Galleria Palatina Masterpieces, Palazzo Pitti
Galleria Palatina Masterpieces: let’s discover more about the wonderful paintings hosted in the Palazzo Pitti’s Gallery in our fourth Palazzo Pitti post.
Galleria Palatina Masterpieces: not only a Renaissance business
As you already know from a previous post, the Palazzo Pitti Galleria Palatina was a collection from a bulk of Medici – owned artworks later increased by the Lorena Grand Dukes of Tuscany.
The Galleria Palatina Masterpieces are not only paintings: the “Galleria delle Statue” is… yes: all about statues.
Statues that are, mainly, from Ancient Rome with some exceptions such as the XVII and XVIII works (in this case, it’s usually about Medici and Lorena families members portraits).
Renaissance (or, better: late Renaissance and the beginning of the Mannerism) is very well represented in the Galleria Palatina collection, with works from the Vasari School, Lodovico Cardi (“Il Cigoli”, 1559-1613), Filippo Lippi (Filippo di Tommaso Lippi, 1406-1469), Andrea del Sarto (Andrea d’Agnolo di Francesco di Luca di Paolo del Migliore Vannucchi, 1486-1530).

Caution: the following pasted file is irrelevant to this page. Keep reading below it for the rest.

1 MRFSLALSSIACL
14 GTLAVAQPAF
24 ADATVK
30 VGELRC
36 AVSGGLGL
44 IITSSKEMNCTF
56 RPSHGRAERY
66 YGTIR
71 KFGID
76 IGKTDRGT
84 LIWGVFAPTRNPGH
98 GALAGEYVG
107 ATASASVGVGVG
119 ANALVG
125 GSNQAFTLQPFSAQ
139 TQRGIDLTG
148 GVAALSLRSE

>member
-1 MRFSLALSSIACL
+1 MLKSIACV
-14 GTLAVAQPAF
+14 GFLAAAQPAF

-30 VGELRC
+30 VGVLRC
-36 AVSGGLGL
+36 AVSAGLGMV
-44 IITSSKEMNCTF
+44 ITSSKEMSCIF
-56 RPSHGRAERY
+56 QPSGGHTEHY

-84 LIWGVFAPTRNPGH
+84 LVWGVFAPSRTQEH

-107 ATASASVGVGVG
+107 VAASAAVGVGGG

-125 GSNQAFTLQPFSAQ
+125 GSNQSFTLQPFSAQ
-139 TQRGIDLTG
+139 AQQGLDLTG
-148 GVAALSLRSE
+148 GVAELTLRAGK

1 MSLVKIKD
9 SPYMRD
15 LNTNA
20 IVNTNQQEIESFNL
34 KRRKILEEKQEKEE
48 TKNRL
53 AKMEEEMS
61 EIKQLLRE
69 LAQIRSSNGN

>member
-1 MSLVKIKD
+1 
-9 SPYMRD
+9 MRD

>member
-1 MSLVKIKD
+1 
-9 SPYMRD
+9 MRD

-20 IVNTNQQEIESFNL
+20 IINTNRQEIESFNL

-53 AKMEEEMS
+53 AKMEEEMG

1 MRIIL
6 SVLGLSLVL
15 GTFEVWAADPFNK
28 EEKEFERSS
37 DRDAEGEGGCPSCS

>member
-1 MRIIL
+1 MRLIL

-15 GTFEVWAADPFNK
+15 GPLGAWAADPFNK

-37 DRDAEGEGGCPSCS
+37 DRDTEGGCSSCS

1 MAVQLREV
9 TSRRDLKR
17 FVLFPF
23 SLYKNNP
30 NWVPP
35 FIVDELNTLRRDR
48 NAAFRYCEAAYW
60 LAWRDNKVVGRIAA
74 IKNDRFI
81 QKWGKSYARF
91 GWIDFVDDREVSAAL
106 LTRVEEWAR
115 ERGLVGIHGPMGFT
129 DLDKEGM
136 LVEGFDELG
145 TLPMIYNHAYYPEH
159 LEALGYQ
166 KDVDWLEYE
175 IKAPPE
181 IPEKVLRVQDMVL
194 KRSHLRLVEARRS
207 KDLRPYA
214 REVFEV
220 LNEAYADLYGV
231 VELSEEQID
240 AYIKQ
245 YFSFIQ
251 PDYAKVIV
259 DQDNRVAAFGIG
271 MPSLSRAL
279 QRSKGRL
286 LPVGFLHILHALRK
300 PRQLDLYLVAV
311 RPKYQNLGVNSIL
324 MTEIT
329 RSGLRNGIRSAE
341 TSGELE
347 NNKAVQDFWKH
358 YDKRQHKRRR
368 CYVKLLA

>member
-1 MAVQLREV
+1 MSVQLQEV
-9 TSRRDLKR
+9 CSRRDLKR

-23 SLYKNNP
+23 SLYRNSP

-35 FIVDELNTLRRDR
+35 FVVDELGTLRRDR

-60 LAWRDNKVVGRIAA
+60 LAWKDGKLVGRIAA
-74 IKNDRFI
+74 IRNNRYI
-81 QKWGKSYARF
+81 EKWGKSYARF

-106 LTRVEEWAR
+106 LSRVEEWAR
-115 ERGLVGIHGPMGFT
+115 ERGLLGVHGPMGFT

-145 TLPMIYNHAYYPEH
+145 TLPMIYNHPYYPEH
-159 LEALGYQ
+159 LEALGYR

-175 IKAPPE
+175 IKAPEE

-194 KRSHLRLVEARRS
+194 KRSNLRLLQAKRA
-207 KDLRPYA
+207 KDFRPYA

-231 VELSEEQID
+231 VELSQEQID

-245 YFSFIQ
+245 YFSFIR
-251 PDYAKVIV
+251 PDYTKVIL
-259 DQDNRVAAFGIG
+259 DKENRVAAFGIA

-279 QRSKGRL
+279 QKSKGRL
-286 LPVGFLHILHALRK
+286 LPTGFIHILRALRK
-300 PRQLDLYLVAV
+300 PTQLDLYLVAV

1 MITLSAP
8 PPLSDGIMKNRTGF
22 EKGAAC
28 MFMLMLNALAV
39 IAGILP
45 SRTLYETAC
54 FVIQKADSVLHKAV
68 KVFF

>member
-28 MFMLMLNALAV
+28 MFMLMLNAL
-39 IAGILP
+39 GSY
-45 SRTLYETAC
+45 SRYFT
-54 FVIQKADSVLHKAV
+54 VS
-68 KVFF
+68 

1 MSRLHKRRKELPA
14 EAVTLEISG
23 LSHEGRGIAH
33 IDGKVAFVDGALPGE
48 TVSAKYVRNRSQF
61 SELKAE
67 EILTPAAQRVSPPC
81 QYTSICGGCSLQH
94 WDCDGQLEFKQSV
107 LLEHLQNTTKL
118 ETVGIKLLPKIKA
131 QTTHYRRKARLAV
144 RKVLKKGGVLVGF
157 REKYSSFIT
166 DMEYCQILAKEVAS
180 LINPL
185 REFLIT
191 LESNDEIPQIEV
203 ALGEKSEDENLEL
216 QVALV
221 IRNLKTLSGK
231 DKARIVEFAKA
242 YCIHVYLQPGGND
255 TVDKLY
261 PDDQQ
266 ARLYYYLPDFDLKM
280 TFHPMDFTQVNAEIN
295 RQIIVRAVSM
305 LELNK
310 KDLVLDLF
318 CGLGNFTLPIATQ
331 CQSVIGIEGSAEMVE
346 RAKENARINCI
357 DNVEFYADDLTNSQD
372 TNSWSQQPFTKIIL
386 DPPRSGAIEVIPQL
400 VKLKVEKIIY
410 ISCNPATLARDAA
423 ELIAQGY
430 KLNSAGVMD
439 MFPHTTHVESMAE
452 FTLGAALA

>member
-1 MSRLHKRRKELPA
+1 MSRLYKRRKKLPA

The “northern side” of Renaissance is very well represented too by paintings of the Flemish school, Rubens and Van Dyck.
But the Galleria Palatina is definitely a Raffaello and Tiziano thing…
Raffaello and Tiziano Galleria Palatina Masterpieces: from Urbino with love
Vittoria della Rovere (1622-1694) married Ferdinando II de’ Medici (1610-1670), fifth Grand Duke of Tuscany.
Vittoria was the last heir of the Urbino Duchy and, above all, of the Urbino Dukes’ incredible collection of Raffaello and Tiziano paintings: quite a boost for the Galleria Palatina!
Among the Titian’s (1488/1490-1576) works, the Penitent Magdalene (1533) stands out.
The Venus Hall of the Galleria Palatina hosts four Titian masterpieces: the Concert, the Pope Giulio II portrait, “La Bella” and the Pietro Aretino portrait.
Probably the best Raphael’s (1483-1520) painting of Galleria Palatina is the Madonna dell’Impannata (named after the shrouded window in the background); or La donna gravida (the pregnant woman).
Tantalised by so much art?
It’s Florence is very happy to meet you and give you the opportunity to experience Palazzo Pitti at its best!
- Palazzo Pitti I – The Medici’s building which hosted emperors and kings
- Palazzo Pitti II – the Museum: host of emperors and kings
- Palazzo Pitti III – “Museum of museums”: the Galleria Palatina collection
- Palazzo Pitti IV – Galleria Palatina Masterpieces, Palazzo Pitti